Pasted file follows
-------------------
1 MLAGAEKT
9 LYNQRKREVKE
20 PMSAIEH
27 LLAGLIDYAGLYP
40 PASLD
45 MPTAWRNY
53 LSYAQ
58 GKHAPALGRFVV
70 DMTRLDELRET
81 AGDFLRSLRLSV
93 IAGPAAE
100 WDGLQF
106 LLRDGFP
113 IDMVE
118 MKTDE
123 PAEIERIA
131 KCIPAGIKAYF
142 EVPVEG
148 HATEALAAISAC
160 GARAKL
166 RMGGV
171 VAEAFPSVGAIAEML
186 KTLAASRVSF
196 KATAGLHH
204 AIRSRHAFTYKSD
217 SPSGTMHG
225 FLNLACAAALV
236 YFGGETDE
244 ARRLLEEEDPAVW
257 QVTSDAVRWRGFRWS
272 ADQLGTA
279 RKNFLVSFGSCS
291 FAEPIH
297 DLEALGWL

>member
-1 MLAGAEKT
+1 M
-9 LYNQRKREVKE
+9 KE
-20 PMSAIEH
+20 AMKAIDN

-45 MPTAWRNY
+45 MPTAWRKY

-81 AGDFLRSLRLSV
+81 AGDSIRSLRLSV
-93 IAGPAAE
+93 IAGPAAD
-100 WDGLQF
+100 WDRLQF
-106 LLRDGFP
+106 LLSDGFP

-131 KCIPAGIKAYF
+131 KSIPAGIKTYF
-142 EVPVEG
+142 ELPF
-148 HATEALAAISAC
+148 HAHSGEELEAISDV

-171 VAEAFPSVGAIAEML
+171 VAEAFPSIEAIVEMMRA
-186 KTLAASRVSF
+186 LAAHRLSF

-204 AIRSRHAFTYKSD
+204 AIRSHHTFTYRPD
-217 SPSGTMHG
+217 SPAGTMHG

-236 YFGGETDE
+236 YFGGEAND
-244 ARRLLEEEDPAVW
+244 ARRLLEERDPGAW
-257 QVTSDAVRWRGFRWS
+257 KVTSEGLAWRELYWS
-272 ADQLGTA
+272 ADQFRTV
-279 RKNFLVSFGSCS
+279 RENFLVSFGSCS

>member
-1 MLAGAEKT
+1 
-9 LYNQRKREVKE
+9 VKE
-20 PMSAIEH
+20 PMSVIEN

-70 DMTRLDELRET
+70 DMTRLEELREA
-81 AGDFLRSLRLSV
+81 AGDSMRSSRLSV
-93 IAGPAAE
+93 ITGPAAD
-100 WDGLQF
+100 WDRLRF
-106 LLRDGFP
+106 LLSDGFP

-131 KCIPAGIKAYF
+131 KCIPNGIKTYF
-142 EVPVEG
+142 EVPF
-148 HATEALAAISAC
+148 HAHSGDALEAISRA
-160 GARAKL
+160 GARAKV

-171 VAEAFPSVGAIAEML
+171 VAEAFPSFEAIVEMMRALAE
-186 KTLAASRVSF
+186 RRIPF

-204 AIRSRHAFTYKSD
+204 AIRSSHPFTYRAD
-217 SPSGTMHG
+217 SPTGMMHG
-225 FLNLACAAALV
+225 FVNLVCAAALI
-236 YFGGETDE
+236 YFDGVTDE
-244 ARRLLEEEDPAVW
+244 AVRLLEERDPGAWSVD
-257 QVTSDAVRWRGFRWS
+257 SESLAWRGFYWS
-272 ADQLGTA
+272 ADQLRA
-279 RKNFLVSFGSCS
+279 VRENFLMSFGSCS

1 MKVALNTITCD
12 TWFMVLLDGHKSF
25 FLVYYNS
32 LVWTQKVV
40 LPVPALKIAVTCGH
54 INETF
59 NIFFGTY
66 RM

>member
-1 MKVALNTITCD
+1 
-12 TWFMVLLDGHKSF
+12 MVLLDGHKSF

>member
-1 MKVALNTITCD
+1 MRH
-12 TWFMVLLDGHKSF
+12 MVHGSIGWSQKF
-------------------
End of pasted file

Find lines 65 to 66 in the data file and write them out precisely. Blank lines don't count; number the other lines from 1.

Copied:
+217 SPAGTMHG

-236 YFGGETDE